Transfixing at the cover art of this 87' album, but transpiring like a later Magic the Gathering mana card look-a-like and full of bittersweet fantasy. Which appears to be some kind of mountain-like landscape, designed as a lushly painted portrait, acting out a guessable scenario. I can't tell where Vulcano have gone, who've they met and possibly who really inhabits their bodies. I'm sucked back to reality since Vulcano went through a mixed bag of genres from early days to their debut album. As well as a line up change here—still trying to maintain themselves—which didn't entirely hold up. These things can be damaging points when a fan wants consistency. The remaining members tried to scoop up a band within a year and their focus just got lost somewhere between the lines. The desire to play, and the desire to create and record sometimes have to cancel themselves out. But doesn't always fairly do so on both sides of the spectrum. The production on this release didn't help at all either, and somehow sounds less loud and clear than the live album they put out two years prior. The CD version rescued a few instruments from drowning but doesn't get recognized for this somewhat of a pointless heroic act. Except for people now to say, "Oh, so that is what they went on to do right after Bloody Vengeance." I still find semblances of fast death-thrash on Anthropophagy, with actual blasts this time around, and an audible want to likely blow your aggressively-keen socks off. But it is hard for me to recommend this album, for the other unleveled and diminishing aspects, to a fan of old or even a new fan who wants to jump in somewhere on their discography. Just don't land here because it is possible that you'll be disappointed. And your socks will only be itching to stay on your feet, to hopefully go out and better conduct your precious head-banging time elsewhere.

Great but monotonous - 70%

sob, July 14th, 2006

After being quite impressed by their "Bloody Vengeance" from the previous year, I bought a copy of this remastered (by I Hate Records) CD. It also contains the "Devil on My Roof"-demo, but this will not be reviewed.

The first thing I noticed was the quality. Now, I´ve heard a lot of people complaining about the quality on "Bloody Vengeance" but this album is even worse. I am not a sound geek, it usually doesn´t bothers me (quite the opposite) but this album is balancing between "great old school"- sound and "just a lot of noise".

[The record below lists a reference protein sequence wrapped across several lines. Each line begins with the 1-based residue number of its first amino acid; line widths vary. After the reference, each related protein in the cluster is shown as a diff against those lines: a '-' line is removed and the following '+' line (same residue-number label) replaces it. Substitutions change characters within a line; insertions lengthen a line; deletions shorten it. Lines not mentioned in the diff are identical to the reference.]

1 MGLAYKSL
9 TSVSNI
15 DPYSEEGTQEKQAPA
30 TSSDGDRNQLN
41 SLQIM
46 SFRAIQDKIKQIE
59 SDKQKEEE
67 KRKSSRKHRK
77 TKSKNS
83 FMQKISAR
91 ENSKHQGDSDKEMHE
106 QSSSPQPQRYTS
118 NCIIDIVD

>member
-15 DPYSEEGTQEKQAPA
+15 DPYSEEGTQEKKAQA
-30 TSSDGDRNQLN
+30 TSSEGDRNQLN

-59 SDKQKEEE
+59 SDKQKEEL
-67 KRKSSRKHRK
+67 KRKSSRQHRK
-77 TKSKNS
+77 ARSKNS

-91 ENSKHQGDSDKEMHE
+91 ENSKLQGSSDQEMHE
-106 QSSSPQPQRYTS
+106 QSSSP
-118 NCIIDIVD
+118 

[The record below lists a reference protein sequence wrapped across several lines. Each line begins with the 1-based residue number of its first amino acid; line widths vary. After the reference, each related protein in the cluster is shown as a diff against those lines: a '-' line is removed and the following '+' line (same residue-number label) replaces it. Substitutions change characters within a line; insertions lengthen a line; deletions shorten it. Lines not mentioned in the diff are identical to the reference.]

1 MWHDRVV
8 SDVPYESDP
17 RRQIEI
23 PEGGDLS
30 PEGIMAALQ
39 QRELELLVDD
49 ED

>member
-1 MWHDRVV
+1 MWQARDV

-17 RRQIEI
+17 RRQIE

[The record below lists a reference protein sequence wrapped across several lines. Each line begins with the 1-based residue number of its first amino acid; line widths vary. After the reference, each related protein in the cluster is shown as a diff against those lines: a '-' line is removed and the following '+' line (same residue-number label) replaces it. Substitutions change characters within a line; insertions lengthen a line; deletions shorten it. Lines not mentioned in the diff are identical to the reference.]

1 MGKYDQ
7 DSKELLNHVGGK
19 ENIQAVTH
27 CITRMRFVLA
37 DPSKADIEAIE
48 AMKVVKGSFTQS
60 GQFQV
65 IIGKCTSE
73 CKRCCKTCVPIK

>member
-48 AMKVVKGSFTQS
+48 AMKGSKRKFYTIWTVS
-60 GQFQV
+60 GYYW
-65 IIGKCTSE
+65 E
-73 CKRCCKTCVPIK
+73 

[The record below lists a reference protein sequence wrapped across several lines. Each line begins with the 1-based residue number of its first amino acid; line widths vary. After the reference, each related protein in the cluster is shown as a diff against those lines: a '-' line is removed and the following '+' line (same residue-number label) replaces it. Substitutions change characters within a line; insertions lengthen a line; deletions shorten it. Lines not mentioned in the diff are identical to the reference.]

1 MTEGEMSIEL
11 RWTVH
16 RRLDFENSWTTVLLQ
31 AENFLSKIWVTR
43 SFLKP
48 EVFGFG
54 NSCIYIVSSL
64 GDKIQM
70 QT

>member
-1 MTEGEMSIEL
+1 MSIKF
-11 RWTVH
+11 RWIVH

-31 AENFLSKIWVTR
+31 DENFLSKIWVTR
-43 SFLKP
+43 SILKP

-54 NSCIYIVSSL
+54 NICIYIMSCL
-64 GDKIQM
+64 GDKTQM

The album starts off great with great riffs (Red Death, Death Angel´s Armies, Brainwash) but then starts to get a bit monotonous. And just looking at the track list just makes me wish that something will happen further on. And it does.

Track number 5. "Fallen Angel".
My theory is that the band got really drunk and wrote and recorded a song just for fun, which later by mistake made it on the album. This is a very slow song with mediocre riffs and the worst text in the brazilian metal history:

"Inside the house, I see dead boys
Should I leave them, or die with them"

"They got some girls, but don´t make sex
They see a head, but don´t around"

The tightness, speed and aggression that they showed on all the previous tracks are rapidly change to this slow Venom-wannabe sound and I soon regret that I wished for change earlier.

Track number 6, the title track, gives back the rush of speed and anger with one of the best intros on the album. Then the sound returns to the barely heard fast riffs with insane drumming and spontaneous vocals. This is where the album starts to get really messy. It´s great, but it is a bit hard to hear what´s going on (keep in mind that this is remastered material).

Track number 9, "(Am I Crazy?)", is just a desperate way to get an instrumental song on the album. It´s mid paced trumming by a drunk drummer.

Now, the next song, "Megathrash" gives me great expectations becuase of the title, but it almost immediately falls into the old pattern of endless riffing.

A funny thing is that after the last song, "Upright" (a great outro for the album) comes "Witche´s Sabbath" from the 1983 demo. Maybe it is the relief of hearing something different but the classic old school sound of brazilian metal makes me ready to explode...!

In overall, the album does contain some really good material but not at all like "Bloody Vengeance" and the bonus material is almost more interesting!